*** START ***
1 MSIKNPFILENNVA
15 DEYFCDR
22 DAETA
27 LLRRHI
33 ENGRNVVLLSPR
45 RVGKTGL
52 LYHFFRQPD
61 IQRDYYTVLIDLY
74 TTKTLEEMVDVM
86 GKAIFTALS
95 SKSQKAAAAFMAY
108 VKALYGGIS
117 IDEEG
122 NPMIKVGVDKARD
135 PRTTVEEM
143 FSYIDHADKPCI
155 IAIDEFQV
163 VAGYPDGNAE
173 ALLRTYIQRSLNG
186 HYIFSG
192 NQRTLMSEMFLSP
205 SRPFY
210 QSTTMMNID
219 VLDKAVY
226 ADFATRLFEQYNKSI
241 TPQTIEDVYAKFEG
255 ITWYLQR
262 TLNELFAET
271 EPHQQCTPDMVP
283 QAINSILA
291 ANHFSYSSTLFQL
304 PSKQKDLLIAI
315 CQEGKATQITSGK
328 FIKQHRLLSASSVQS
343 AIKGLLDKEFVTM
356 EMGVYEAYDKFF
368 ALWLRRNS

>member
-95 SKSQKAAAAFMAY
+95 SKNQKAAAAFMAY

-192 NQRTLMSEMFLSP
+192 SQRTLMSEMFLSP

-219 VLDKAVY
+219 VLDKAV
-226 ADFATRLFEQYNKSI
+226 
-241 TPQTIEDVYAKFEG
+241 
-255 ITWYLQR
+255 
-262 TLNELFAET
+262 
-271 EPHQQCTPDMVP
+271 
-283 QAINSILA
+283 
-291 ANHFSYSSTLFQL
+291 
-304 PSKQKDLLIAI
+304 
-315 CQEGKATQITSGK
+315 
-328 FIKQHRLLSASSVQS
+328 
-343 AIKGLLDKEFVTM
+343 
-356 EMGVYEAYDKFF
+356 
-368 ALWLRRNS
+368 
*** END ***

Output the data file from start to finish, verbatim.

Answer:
1 MSIKNPFILENNVA
15 DEYFCDR
22 DAETA
27 LLRRHI
33 ENGRNVVLLSPR
45 RVGKTGL
52 LYHFFRQPD
61 IQRDYYTVLIDLY
74 TTKTLEEMVDVM
86 GKAIFTALS
95 SKSQKAAAAFMAY
108 VKALYGGIS
117 IDEEG
122 NPMIKVGVDKARD
135 PRTTVEEM
143 FSYIDHADKPCI
155 IAIDEFQV
163 VAGYPDGNAE
173 ALLRTYIQRSLNG
186 HYIFSG
192 NQRTLMSEMFLSP
205 SRPFY
210 QSTTMMNID
219 VLDKAVY
226 ADFATRLFEQYNKSI
241 TPQTIEDVYAKFEG
255 ITWYLQR
262 TLNELFAET
271 EPHQQCTPDMVP
283 QAINSILA
291 ANHFSYSSTLFQL
304 PSKQKDLLIAI
315 CQEGKATQITSGK
328 FIKQHRLLSASSVQS
343 AIKGLLDKEFVTM
356 EMGVYEAYDKFF
368 ALWLRRNS

>member
-95 SKSQKAAAAFMAY
+95 SKNQKAAAAFMAY

-192 NQRTLMSEMFLSP
+192 SQRTLMSEMFLSP

-219 VLDKAVY
+219 VLDKAV
-226 ADFATRLFEQYNKSI
+226 
-241 TPQTIEDVYAKFEG
+241 
-255 ITWYLQR
+255 
-262 TLNELFAET
+262 
-271 EPHQQCTPDMVP
+271 
-283 QAINSILA
+283 
-291 ANHFSYSSTLFQL
+291 
-304 PSKQKDLLIAI
+304 
-315 CQEGKATQITSGK
+315 
-328 FIKQHRLLSASSVQS
+328 
-343 AIKGLLDKEFVTM
+343 
-356 EMGVYEAYDKFF
+356 
-368 ALWLRRNS
+368 